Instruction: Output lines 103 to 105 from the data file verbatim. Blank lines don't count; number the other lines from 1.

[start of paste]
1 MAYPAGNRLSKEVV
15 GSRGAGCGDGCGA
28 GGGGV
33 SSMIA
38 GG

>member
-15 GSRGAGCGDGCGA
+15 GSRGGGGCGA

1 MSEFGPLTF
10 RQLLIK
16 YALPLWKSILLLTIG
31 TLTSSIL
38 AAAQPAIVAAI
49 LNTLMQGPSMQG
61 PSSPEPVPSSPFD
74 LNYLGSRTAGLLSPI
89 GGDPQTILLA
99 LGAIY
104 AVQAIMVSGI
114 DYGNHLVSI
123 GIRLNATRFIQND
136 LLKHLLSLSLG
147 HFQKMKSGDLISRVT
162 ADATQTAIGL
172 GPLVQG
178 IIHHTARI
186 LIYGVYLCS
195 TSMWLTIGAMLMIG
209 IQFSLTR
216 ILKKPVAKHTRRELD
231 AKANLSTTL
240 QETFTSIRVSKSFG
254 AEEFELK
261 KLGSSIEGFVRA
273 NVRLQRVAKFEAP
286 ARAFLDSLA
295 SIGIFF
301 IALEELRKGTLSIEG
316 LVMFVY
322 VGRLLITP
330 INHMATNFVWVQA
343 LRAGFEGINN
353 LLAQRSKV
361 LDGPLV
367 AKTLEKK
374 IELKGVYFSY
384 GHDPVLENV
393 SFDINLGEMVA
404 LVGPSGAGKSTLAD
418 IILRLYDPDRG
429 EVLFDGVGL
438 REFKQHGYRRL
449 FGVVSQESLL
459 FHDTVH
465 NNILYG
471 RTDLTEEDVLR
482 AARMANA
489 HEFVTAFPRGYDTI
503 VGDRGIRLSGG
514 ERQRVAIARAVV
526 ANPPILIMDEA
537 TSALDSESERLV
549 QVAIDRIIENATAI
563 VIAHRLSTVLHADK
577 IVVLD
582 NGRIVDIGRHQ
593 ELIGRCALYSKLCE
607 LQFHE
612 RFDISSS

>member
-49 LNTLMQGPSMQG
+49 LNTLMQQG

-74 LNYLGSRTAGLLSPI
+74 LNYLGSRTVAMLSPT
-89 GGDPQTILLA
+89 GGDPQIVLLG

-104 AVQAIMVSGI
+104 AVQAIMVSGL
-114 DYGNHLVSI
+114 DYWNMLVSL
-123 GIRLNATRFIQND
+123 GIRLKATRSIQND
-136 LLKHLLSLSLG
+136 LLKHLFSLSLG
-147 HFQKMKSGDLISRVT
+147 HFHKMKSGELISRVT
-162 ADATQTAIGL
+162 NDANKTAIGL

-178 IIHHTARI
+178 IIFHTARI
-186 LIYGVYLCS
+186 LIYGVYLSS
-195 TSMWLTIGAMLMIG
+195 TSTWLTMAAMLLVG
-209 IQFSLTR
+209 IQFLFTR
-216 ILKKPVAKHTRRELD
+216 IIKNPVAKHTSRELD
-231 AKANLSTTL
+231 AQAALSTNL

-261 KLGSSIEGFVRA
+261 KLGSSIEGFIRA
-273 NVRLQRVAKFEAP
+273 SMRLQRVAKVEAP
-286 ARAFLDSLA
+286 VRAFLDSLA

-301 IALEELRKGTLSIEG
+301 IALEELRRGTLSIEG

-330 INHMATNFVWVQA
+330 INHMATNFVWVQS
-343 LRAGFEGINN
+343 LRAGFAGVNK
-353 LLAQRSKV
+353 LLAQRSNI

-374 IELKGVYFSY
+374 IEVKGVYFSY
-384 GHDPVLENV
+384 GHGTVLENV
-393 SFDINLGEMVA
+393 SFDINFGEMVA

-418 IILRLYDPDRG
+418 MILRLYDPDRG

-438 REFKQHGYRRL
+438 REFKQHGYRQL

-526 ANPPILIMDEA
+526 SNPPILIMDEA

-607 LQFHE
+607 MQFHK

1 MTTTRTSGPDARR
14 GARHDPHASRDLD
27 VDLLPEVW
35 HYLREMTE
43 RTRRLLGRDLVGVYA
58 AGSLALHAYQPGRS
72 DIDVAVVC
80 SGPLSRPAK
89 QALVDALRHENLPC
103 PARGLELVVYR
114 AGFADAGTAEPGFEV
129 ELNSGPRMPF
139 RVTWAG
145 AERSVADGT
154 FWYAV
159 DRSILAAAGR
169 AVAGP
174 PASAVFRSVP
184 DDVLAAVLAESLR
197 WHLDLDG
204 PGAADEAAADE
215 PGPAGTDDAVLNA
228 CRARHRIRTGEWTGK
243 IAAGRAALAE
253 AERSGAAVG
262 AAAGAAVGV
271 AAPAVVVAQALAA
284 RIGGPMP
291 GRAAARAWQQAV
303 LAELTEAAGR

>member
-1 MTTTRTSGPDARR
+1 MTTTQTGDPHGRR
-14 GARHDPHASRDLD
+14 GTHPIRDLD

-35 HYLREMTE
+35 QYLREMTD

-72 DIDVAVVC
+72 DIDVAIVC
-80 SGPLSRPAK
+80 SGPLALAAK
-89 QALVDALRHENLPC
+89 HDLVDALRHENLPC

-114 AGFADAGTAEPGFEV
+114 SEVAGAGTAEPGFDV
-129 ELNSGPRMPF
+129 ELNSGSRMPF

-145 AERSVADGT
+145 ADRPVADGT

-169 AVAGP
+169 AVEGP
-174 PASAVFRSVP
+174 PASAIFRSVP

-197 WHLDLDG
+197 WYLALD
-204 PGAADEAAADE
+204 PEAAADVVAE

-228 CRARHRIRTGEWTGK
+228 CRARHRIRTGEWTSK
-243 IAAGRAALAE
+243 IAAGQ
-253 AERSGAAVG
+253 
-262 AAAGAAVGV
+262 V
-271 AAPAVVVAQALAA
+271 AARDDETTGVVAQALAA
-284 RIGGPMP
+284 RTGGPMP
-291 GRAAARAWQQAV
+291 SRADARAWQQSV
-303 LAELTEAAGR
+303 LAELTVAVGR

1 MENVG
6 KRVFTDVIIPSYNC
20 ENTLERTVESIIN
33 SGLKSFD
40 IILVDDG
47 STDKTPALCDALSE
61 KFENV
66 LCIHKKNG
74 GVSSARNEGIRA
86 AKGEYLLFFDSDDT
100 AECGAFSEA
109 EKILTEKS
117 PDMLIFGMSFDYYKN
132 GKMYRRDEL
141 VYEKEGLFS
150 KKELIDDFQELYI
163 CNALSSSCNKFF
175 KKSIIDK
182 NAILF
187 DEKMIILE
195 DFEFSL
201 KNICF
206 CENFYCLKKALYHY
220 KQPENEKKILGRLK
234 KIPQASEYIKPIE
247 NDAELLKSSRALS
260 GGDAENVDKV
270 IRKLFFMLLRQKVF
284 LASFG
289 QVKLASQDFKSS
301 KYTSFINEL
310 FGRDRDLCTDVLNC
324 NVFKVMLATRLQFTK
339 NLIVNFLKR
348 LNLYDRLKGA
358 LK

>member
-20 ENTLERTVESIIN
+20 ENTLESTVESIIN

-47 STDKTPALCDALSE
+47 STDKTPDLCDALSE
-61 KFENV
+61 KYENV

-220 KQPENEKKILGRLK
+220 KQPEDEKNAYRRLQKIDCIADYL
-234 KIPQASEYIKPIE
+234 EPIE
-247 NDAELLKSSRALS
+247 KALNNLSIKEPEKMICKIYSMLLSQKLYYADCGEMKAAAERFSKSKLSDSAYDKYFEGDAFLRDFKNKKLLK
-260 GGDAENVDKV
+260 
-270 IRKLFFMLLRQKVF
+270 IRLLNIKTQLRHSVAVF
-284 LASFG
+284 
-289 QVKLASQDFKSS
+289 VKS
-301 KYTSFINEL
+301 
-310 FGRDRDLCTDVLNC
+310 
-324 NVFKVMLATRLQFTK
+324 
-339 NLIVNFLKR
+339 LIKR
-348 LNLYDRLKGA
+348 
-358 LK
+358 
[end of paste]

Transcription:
-273 NVRLQRVAKFEAP
+273 SMRLQRVAKVEAP
-286 ARAFLDSLA